I often worry I'm too geeky in how much I love wordplay, but this book makes me feel better. I can't believe I missed it first time round, but am so happy to have discovered it now. If nothing else for these alternative days of the week when 'D' drops off the sentence, and therefore out of the language:

"For Sunday, please use Sunshine
For Monday, please use Monty
For Tuesday, please use Toes
For Wednesday, please use Wetty
For THursday, please use Thurby
For Friday, please use Fribs
For Saturday, please use Satto-gatto.
Parents: you may wish to help your children absorb these new words by turning the process into a game of some sort, simple flash cards also constituting a tried and efficient course"

Have a good Toes today everyone....

Monday, July 16, 2007

Need a mummy?

When we were kids we used to always ask Mum whether it was a 'jacket or coat' day before we set off for school - we must have been convinced that among her magic powers, she knew what would happen with the weather. There have been plenty of times this Summer that I've missed that oracle, so nice to find this, possibly the most useful service I've come across on the internet. And comforting too - do try it with the sound on. It's fixed on Mexico City because that's where my teenage son is at the moment, and I can at least be prepared if he should ever email me and ask 'jacket or coat, Mum?'.

You're a little bit early, love!

Good practice dictates you should arrive at a reading about half an hour before, but here am I, reading and waiting at the Second Life centre more than TWENTY FOUR HOURS before the reading was due to start. I was petrified I wouldn't be able to get my avator to sit nicely (and in that short skirt too)! Anyway, my host, Adele Ward, kindly rescued me and took me off for a virtual jacuzzi, and I managed to calm down a bit. The show was fun, although it was slightly strange, actually extraordinarily strange, not to be able to see the audience's reaction. They seemed to enjoy it, and I quickly learnt to prod my avator every so often because even it fell asleep as I was reading at times! There are going to be weekly readings from other authors which I plan to attend at the same time and same place, The Joysco Stadium, Sunday 10pm (GMT), but in the meantime, thanks to Jonny Austin, everyone who came and most of all, Adele, for the experience! And if you weren't there, and want to catch my reading, it's here. I'm still cringing about the bit I said 'she threw her head over her shoulder' instead of 'hair', but hey, it's Second Life, anything goes!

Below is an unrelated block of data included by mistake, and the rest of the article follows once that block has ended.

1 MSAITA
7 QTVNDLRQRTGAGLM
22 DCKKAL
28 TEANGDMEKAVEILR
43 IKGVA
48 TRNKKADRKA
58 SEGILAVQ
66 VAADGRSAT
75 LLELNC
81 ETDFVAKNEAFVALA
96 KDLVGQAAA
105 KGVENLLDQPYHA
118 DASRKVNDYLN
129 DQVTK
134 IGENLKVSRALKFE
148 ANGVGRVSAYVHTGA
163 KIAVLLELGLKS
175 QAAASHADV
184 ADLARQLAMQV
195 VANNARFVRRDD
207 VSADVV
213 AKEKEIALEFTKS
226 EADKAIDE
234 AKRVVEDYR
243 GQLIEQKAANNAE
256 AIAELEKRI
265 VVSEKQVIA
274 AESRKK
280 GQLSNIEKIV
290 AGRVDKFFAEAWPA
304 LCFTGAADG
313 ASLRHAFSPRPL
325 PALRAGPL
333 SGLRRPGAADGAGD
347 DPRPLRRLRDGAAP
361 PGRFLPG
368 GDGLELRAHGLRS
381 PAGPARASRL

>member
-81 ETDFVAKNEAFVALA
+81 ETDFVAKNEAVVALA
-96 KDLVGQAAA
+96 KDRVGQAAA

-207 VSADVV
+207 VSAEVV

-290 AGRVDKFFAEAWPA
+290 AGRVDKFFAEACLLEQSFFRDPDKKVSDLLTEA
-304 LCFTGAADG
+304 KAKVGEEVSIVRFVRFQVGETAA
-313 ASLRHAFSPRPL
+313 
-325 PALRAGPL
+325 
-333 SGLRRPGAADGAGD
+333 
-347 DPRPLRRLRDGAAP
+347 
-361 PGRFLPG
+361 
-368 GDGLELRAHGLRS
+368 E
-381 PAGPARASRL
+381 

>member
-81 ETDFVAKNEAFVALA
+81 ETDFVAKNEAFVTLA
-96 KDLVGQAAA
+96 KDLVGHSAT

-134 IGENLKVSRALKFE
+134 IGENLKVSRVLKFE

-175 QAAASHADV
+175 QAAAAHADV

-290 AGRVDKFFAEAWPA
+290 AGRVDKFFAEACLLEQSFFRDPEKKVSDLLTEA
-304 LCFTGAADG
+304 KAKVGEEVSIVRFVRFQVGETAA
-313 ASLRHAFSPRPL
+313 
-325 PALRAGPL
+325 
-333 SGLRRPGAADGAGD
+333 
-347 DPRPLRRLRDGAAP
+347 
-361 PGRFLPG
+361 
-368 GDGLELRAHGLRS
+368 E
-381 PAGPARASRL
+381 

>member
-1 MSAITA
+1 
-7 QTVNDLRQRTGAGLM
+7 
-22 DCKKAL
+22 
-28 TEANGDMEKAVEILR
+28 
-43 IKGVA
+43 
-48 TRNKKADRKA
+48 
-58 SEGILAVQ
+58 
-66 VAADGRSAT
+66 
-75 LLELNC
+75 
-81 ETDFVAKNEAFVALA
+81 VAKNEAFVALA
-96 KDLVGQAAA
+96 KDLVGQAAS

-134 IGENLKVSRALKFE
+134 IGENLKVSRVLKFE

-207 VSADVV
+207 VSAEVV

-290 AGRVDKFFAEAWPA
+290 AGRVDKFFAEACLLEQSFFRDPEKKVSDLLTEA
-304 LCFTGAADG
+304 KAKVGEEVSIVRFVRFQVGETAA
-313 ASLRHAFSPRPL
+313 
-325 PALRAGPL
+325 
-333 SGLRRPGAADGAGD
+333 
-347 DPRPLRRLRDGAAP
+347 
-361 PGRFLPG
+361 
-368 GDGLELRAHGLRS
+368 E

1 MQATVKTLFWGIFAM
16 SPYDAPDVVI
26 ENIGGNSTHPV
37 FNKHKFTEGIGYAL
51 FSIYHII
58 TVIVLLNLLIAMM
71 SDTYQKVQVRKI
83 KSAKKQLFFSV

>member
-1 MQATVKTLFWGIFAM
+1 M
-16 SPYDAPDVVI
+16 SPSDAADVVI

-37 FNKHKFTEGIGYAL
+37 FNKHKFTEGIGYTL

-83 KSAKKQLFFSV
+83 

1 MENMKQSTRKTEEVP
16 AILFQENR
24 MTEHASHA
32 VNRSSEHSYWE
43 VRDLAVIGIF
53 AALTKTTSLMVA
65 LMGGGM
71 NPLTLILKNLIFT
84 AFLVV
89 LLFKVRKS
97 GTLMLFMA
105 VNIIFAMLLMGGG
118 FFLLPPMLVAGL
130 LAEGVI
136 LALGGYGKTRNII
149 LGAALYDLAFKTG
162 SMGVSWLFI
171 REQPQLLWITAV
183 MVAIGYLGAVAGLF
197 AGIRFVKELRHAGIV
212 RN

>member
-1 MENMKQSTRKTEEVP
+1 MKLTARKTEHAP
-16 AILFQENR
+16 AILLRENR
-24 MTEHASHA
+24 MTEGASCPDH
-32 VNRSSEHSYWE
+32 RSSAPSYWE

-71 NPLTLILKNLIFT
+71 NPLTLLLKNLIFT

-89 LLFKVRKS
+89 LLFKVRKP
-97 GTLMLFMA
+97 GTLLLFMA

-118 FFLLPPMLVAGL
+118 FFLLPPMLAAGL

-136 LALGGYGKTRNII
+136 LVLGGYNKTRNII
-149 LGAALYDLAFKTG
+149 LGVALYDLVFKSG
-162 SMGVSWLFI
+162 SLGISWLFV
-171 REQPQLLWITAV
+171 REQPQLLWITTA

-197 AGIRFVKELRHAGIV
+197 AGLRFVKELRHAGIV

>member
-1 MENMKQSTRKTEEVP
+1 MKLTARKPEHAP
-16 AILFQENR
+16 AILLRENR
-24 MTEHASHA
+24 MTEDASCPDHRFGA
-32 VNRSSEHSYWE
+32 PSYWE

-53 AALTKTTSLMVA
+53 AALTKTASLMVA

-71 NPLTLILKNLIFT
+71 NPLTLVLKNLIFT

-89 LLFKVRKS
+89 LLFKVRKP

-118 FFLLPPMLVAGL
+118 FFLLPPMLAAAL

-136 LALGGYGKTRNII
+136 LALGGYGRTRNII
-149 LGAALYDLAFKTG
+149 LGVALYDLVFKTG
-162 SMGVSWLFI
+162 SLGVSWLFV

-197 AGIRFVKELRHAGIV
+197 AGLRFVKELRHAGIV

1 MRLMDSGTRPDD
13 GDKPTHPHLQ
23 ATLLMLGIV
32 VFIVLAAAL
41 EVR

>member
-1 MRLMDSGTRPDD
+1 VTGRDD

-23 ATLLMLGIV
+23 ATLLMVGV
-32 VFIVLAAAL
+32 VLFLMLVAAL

And I'm wondering now how it will compare to this week's 'real life' reading. Certainly it will take a lot to beat the virtual champagne we shared after the event!

Friday, July 13, 2007


The latest edition of this brilliant on-line magazine is now up. I particularly enjoyed Nuala Ni Chonchuir's story, "To The World of Men, Welcome".

Exciting blogging stuff...

Press the Bookarazzi magic button at the side and you will be transported to a magic kingdom of clever bloggers, advice, fun, and Lucy Pepper's clever drawings. Go on, press it. You know you want to...

(And major thanks to Clare for doing all the hard work.)

Friday Fact

In Japan, apparently, a man's 60th birthday is commemorated with a special ceremony. He is given a red kimono, which denotes that he no longer has the responsibilities of being a mature adult.

(whereas in the UK he buys himself a red sports car at the age of 45 and calls it a mid-life crisis. Oooo, put those claws away, Salway.)

Thursday, July 12, 2007

Poetry Thursday

Foreign countries...

"Men like women who write. Even though they don't say so. A writer is a foreign country." Marguerite Duras

Tuesday, July 10, 2007

You Are Invited To A London Reading...

An Evening with Sarah Salway, Shaun Levin and other writers - Tuesday 17th July, 7pm
At the Bishopsgate Institute, 230 Bishopsgate, London EC2M 4QH

Sarah Salway's work has been called hilarious, heart-warming and darkly funny. She will be reading from her new novel, Tell Me Everything, and answering questions in this evening of literary delights and surprises. ‘I galloped through this - couldn’t stop once I started…spiky, sparky, pithy and deep’. (Kate Long, author of The Bad Mother’s Handbook.)

Shaun Levin, author of Seven Sweet Things and A Year of Two Summers, will also be reading from his work, alongside students from Bishopsgate Institute's creative writing workshops.

Tuesday 17 July

£5, concs £4; advance booking required - Call our ticket line on 020 7392 9220 between 9.30am - 5.30pm, Monday to Friday.

Monday, July 09, 2007

Starting as you mean to go on..

Let's start the week with some good news...

The lovely and wise Clare Grant is finally going to have her blog made into a book we can hold in our hands and admire. Far too good for a loo book, I say.